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46900Re: Retreat and Fall Back

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  • hank9174
    Dec 27, 2010
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      Of course, in Schofield's mind (and his men) there is no withdrawal or fall back.

      Nashville is his destination from the beginning of the move from Atlanta.

      Thomas considers moving forward to Brentwood but decides to wait for Smith's divisions and remains concentrated at Nashville - especially with Forrest's whereabouts unknown.

      A number of garrisons at Chattanooga and northern Alabama are also ordered to concentrate toward Murfreesboro. These units had been placed to provide early warning and delay of such a move as Hood's. Once the move is discovered and well-developed, their mission is over md they are free to be re-deployed. Whether the new move is backward, forward or sideways is situation dependent.


      HankC

      --- In civilwarwest@yahoogroups.com, William Nolan <sixtxcavrgtcsa@...> wrote:
      >
      > To me a Strategic Withdrawal is a planned moved that removes a unit from contact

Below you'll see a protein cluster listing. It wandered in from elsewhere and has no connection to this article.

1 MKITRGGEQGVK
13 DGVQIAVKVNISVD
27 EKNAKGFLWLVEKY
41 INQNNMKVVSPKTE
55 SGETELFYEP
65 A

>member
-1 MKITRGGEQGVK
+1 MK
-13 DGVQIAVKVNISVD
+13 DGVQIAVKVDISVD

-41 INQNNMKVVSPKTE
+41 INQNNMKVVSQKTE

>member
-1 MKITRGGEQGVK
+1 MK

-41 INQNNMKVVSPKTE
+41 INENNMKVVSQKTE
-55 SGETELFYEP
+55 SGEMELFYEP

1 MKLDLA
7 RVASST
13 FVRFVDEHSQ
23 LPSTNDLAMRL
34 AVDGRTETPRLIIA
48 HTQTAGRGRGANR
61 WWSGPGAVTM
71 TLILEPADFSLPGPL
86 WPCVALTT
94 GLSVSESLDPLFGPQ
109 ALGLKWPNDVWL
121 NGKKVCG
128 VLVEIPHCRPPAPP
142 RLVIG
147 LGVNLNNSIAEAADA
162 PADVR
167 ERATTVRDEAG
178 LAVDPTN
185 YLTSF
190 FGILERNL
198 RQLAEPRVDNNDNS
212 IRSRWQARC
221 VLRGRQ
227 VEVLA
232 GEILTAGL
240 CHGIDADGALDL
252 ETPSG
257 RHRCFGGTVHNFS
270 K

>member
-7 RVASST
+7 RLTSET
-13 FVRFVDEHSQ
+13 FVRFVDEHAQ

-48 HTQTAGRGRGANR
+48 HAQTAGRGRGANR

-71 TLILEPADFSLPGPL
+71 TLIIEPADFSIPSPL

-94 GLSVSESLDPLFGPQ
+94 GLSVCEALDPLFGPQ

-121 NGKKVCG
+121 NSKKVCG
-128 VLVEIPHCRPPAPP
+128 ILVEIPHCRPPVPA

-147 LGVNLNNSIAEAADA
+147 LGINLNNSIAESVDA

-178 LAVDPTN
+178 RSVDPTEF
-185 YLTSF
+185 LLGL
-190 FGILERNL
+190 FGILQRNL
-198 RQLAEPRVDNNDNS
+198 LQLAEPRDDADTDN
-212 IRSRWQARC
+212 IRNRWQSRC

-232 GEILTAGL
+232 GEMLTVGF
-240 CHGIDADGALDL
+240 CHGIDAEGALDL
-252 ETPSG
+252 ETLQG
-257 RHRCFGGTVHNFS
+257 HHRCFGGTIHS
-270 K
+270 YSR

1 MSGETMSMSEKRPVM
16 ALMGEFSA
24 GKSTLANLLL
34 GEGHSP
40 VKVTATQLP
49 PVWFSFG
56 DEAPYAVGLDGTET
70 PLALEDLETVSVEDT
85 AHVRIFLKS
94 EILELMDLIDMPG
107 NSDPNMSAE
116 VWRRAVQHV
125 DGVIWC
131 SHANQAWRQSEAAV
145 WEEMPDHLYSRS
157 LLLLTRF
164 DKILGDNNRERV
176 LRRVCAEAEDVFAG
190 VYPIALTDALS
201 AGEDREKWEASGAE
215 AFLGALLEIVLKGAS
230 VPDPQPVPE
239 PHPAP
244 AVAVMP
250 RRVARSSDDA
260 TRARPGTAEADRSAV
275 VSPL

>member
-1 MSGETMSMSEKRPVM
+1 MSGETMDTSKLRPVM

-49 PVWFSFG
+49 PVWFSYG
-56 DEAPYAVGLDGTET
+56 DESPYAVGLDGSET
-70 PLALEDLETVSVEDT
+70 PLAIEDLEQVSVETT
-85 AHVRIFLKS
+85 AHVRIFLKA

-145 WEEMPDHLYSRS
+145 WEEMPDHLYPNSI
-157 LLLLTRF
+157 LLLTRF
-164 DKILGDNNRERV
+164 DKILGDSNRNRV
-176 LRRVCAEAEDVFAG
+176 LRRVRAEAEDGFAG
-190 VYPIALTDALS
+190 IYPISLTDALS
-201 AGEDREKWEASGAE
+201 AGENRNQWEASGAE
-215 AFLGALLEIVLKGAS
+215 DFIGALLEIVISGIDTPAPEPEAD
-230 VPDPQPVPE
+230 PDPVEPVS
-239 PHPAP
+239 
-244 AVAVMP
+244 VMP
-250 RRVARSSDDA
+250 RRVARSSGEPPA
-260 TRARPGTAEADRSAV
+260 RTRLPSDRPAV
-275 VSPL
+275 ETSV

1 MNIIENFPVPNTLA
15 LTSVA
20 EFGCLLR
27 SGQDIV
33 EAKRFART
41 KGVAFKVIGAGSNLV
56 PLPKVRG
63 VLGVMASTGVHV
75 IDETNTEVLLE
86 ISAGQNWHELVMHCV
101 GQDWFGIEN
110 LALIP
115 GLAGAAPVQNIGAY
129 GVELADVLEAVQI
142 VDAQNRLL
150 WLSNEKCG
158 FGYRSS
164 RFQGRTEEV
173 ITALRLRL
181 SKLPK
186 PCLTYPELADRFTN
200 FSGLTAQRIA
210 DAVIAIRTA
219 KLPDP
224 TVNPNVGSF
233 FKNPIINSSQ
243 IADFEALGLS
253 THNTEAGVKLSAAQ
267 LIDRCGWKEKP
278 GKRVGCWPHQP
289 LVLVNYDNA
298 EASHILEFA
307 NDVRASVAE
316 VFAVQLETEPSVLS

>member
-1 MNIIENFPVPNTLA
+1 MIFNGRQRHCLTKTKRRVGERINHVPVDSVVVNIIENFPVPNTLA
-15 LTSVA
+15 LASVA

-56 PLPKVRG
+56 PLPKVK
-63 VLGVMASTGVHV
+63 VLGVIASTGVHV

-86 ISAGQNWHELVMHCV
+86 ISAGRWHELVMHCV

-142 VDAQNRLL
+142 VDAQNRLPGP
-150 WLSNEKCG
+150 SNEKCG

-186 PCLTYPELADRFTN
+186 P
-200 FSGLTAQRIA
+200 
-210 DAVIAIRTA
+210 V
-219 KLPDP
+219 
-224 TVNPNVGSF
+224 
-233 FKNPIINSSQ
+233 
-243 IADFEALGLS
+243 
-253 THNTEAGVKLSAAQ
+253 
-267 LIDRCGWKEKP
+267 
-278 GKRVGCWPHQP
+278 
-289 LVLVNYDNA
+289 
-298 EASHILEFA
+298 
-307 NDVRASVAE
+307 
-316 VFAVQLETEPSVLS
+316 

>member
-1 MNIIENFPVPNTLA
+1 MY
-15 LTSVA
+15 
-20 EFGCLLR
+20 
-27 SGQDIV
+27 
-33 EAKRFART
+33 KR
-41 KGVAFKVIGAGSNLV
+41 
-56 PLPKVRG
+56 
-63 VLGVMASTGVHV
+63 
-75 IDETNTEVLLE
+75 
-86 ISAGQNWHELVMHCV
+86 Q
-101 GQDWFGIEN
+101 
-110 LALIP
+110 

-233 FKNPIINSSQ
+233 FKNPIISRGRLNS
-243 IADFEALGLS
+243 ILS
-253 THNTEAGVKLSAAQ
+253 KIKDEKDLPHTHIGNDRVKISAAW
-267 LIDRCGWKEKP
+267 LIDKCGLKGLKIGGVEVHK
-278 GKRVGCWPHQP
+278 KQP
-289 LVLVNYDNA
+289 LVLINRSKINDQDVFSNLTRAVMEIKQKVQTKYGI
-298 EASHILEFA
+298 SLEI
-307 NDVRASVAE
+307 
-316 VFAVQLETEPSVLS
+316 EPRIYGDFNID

> for another purpose.
      >
      > Thomas fell back to Nashville as a planned move. He had no idea that Hood had
      > lost 6 generals, only that he had lost a lot of men. It was still possible that
      > he could have been breeched, so he moved to a superior position. I am not
      > as knowledgeable of the details of the battle. I had walked the battlefield,
      > Canton Plantation and Nashville. Forrest had Cavalry doing diversion actions in
      > Murfreesboro and north of Nashville. Cavalry was thin, but it could have been
      > better used than the Infantry was abused. Nashville was well fortified and
      > would have required probably twice Hood's force to even attempt to take it. A
      > sick defeated Hood tried, anyway.
      >
      > I would like to have seen the terrain in 1864. Today it is extremely forested
      > and hilly. Without the overgrowth it may have seemed more obtainable. The
      > Franklin position was good but not near as good as Nashville. The Union
      > positions were very tight. There defense was good because there were not gaps.
      > At Corinth Rosecran almost lost because the Confederates breeched his line.
      > Only spontaneous counter attacks and lack of reinforcement by Van Dorn save him.
      > At Franklin, the Confederate line seems to have lost men all across the front.
      > The cemetery at Canton looks like units on line by State. I went from there to
      > the National Cemetery in Nashville. Much harder to find the Union dead and
      > those Confederates who died there.
      >
      >
      >
      >
      >
      > ________________________________
      > From: Bob Taubman <rtaubman@...>
      > To: civilwarwest@yahoogroups.com
      > Sent: Wed, December 22, 2010 5:47:14 AM
      > Subject: Re: [civilwarwest] Retreat and Fall Back
      >
      >
      > What is a "strategic withdrawal"? The battle is over, the enemy is routed.